Vanguard (Lagos)

16 June 2007

Nigeria: Building Collapse Victims Mourned

FEW days after the death of his 33-year-old son who was a victim of the recent collapsed building in Ibadan, Senior Evangelist Ojo Alli of the Celestial Church of Christ, New Airport, Alakia, in the capital city of Oyo state, still battles with the pains and reality of the demise of his son.

Even though he is a Christian who believes in the resurrection of the saints, Rev. Alli could not hide the trauma he was going through when narrating how the incident happened to Saturday Vanguard.

As a furniture maker, the victim, Mr. Temitayo Ojo, had mapped out what he would do in his workshop the following day. But unknown to him, death had, unfortunately, concluded all plans to snatch him away that night.

After dinner, he went to bed, obviously expecting the dawn of a new day for him to embark on his job. But it was not to be. The storey-building in which he lived, caved in. On that day, the cloudy sky had given way to a heavy downpour which continued unabated for several hours.

God had been merciful enough to alert the occupants of the building through a young girl who came out screaming shortly before the collapse of the building that someone was stoning her. It was the pieces from the cracking walls that were certainly falling on the little girl which she, in her innocence, likened to someone stoning her.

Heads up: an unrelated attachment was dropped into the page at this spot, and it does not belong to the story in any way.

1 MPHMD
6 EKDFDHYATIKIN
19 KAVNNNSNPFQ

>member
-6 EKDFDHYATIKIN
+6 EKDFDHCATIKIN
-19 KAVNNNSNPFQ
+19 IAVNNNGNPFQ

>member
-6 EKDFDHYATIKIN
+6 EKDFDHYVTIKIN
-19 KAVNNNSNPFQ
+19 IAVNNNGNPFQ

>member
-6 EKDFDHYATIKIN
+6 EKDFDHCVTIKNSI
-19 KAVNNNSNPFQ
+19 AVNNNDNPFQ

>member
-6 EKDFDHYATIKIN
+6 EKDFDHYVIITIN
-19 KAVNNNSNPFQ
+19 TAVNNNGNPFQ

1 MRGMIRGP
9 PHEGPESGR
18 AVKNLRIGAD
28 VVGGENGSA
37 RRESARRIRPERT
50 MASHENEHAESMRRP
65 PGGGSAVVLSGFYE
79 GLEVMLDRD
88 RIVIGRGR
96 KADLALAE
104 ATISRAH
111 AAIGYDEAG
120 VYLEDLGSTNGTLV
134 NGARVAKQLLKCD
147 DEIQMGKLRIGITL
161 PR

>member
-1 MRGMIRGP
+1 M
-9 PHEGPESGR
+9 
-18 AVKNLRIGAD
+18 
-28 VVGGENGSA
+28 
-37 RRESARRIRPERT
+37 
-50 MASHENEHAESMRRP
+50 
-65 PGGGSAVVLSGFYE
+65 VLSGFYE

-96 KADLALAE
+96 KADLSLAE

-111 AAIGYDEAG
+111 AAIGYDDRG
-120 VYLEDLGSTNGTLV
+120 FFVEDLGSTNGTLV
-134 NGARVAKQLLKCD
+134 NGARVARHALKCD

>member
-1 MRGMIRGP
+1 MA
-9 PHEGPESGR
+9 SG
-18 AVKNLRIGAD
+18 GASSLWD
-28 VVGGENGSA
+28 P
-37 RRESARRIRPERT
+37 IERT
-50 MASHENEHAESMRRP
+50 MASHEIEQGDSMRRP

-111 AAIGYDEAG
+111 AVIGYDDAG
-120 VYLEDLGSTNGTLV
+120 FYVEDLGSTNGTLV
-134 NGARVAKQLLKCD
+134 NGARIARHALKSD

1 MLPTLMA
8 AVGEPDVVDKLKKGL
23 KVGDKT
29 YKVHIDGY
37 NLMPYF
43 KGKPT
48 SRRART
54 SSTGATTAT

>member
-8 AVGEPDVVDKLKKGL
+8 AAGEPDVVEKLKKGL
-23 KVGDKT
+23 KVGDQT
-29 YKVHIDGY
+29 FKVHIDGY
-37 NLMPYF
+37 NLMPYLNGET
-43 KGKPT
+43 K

However, the unsuspecting older occupants dismissed the alarm of the girl as a mere childish trait. She was told to go back to bed. The girl was later found dead with her head compressed by the heavy debris that fell on her while sleeping.

One of the seven survivors of the accident, Mr. Solomon Emmanuel, who is still lying critically ill at South East I, University College Hospital, Ibadan (UCH) said he was sleeping when he heard that the house was collapsing.

"When I finished the day's work, I ate and went to bed. But it was not long after I went to bed that I heard a loud noise (suggesting) that the house was about to collapse. I quickly ran out, but I was too late. I was caught in the rubbles as the penthouse fell on us. That was all I knew until I found myself in the hospital."

Even if he was too late in coming out unscathed, he recognises that he was better off than those who died.

"I feel for them (deceased) and their families. I pray that God comforts them. It could have been anybody."

Fate was, painfully, more cruel to Temitayo Ojo, the furniture maker, and the small girl of seven. The former was, perhaps, deep asleep when the building collapsed and he never woke up to tell the story. He had his head mangled as one of the eyes bulged out.

The young girl had not actually died when the house went down. But, in the attempt of rescuers to save her, they removed some debris which later fell on her head, with the eye-witnesses then weeping and screaming. But there was nothing they could do beyond that to save her.

According to a police source, the fire brigade van alerted them when it moved down to Bembo Area in Sango. They thought it was a fire disaster until around 2 a.m. when they brought the corpses of two of the victims.

When Evangelist Ojo, the father of the deceased, Temitayo visited Sango Police Station to pave way for the collection of a death certificate, he spoke to Saturday Vanguard with obvious pains on his son's death, how he got to hear of the accident among others.